Among the countless key distinctions overlooked by the pencilnecks at Forbes is the ironclad safety of Cleveland's geography, which cannot be compromised even by jinxes such as ironclad proclamations. Earthquakes, floods, typhoons, hurricanes, tsunamis — these are mere Weather Channel entertainments on our shores.

And don't think SustainLane's most recent U.S. City Rankings didn't take notice. The online green resource conglomerate christened Cleveland the second-least-likely city in America to suffer from a natural disaster.

Allegedly tying for first place were Mesa, Arizona — which has rattlesnakes and no water — and Milwaukee, Wisconsin, whose populace boasts a blood-alcohol content of 26 percent, making it a dangerous place to do anything.

2nd Place, Growing Things Ourselves

Our ever-expanding world of farmers' markets and produce co-ops and urban farms tell you all you need to know here: Cleveland was named the nation's second-best place for bringing the abundant goodness of our fertile fields straight to our plates — and that ranking from SustainLane surfaced before the great urban farm boom of summer 2010. (To wit: The folks behind the new six-acre farm in Ohio City declare it to be the largest urban farm in America, and so it is.)

Minneapolis took home first place because they do not yet have grocery stores in their area.

1st Place, Access to Fresh Water

Fun fact: The Great Lakes hold 20 percent of the world's fresh water. Fun fact 2: Arizona and other Third World nations are just now learning what we in Ohio already know — that water is a preferable component of staying alive. While the rest of America rations its supply, we'll be merrily dashing through the sprinkler of sustainability. So says the same analysis from SustainLane, which quite possibly is receiving monthly checks from Positively Cleveland.

Between our thriving agriculture and our plentiful fresh water, Cleveland will be Club Med for the coming apocalypse. Call us miserable one more time and see if you get an invite.

1st Place, Driving Made Simple

Cleveland is America's top city for metro-area street congestion, in that we don't have any. SustainLane declares it to be true, and thus it is.

Not surprising really, given that 95 percent of trips within Cuyahoga County can be made in less time than it takes to withstand a Michael Stanley Band twin spin on WNCX. The rare exception are those excursions that require driving across the entire county; but those trips are both rare and unnecessary thanks to Cleveland's happy tradition of East/West segregation and the existence of two extremely similar shopping malls at each boundary of the county.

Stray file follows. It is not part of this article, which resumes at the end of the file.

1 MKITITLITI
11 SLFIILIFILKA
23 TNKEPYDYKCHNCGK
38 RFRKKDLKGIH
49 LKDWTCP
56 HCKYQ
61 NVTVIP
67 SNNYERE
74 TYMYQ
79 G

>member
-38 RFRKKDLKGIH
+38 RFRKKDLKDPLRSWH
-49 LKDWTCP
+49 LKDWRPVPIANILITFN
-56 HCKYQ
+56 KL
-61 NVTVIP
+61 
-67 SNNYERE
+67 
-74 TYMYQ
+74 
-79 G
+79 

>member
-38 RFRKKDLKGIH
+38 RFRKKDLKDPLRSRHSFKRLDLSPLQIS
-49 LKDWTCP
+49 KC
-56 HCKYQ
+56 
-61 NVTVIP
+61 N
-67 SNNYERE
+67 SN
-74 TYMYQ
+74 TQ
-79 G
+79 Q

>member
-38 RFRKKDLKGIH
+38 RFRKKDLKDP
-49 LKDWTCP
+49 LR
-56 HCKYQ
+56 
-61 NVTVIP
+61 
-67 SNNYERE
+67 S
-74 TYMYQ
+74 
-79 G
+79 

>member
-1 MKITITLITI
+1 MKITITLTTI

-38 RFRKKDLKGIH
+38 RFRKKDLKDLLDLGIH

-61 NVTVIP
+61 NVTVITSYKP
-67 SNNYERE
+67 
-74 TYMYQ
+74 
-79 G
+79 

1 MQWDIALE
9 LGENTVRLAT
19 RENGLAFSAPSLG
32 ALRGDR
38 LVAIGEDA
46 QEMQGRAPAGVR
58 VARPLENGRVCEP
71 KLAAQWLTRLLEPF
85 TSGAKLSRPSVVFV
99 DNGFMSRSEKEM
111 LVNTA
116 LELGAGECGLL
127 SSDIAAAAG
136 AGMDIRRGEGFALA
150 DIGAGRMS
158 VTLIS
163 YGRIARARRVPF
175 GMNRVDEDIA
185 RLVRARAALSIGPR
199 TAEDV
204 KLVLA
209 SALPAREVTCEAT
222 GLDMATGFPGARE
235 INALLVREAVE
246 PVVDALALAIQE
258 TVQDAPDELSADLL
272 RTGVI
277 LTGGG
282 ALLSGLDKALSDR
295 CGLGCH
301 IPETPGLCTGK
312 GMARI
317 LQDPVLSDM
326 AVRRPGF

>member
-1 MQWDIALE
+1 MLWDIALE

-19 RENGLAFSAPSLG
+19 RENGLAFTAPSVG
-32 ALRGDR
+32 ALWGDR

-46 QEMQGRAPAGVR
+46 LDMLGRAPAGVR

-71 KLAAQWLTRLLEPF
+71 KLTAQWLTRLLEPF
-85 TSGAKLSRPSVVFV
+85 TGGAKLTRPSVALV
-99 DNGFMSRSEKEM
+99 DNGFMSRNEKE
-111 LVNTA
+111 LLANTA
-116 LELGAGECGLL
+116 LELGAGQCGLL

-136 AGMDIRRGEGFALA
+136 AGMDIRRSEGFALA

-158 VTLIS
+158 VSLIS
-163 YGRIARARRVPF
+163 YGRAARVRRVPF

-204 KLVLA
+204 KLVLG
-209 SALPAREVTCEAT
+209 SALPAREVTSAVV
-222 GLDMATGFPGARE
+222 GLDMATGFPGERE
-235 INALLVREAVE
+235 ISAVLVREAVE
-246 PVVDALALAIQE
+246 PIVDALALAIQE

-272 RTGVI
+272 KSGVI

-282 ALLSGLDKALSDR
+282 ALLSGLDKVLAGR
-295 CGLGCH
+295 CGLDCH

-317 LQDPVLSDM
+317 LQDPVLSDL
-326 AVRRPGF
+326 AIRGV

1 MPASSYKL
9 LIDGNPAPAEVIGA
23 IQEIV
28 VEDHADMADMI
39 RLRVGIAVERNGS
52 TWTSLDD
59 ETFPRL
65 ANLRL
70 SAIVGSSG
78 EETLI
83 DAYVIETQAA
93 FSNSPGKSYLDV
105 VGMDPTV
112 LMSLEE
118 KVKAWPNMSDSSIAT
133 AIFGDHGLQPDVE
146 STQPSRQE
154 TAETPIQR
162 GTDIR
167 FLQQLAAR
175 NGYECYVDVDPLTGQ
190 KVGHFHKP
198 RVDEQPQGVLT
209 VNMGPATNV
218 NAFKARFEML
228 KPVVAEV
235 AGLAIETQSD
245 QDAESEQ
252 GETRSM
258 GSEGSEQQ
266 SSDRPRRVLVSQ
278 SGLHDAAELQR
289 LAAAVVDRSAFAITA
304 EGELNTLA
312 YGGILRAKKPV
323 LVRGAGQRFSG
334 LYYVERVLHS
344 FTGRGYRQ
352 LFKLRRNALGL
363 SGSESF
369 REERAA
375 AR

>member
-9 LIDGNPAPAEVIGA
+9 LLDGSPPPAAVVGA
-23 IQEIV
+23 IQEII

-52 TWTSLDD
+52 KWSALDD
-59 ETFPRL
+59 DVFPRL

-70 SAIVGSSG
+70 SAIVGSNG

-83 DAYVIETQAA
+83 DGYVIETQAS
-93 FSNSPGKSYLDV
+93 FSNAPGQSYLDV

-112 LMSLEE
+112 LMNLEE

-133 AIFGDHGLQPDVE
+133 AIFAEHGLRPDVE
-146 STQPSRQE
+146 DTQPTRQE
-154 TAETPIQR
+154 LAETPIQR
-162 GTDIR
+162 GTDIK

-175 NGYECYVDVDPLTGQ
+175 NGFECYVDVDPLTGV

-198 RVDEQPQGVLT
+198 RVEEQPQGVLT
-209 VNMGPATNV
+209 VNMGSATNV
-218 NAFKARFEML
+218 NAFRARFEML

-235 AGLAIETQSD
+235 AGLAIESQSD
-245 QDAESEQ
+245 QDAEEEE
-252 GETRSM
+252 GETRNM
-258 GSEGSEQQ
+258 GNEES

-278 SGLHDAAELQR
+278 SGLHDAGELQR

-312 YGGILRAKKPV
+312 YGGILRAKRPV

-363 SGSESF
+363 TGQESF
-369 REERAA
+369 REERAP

2nd Place, Highway Courtesy

If there's no traffic, there's no reason to be angry. So we learn from the results of's mellifluously named "In the Driver's Seat Road Rage Survey." The one-stop discount car service club reveals that Cleveland motorists are the second-most-courteous drivers in the nation, which means that we smile and wave politely as we remind you to fuck yourself. First place goes to Portland, Oregon, where travelers are too busy clutching their bicycle handlebars and skim lattes to safely extend the finger.

5th Place, Best Place for Young Professionals

For all the talk about Northeast Ohio's problem with brain drain and the ever-present notion that every college graduate from here can't wait to get the hell out of town, CNN reports stark evidence to the contrary: Cleveland, besides being home to a handful of fabulous universities, is among the top five cities for those new graduates to settle.

And they crunched the numbers: "The list is based on the ranking of the top U.S. cities with the highest concentration of young adults (age 20-24) from the U.S. Census Bureau (2006), inventory of jobs requiring less than one year of experience from (2009), and the average cost of rent for a one bedroom apartment from (2009)."

They don't say whether those entry-level jobs include milkshake associate at Rally's, but we've got no plans to press them on it.

1st Place, Civic Responsibility

We Clevelanders are all about pitching in for the greater good. It's why we rated in the top five among politically active cities in a Men's Health study, and why the national political magazine The New Republic declared us the most supportive in census participation (as measured by our willingness to withhold judgment, scorn, and violence when cheerful strangers knock on our doors).

Cleveland's census participation rate clocked in at over 80 percent, a classification reserved for those who wear the fuzzy pajamas of democracy, equality, and fair representation. On the other hand, the national average came in at 74 percent, just a few slippery digits shy of "Communist Agitator" on the ol' Patriotism meter.

1st Place, Political Influence

From our governor to our senators to the guy who puts the platinum rims on the wheels of Jimmy Dimora's outdoor grill, no publicly elected position gets decided without Cleveland.

Nielsen has the numbers to back it up. The media barometer claims Cleveland was the most saturated market for political ads last election season, with 23.4 percent of all commercials lambasting or supporting some cause or candidate.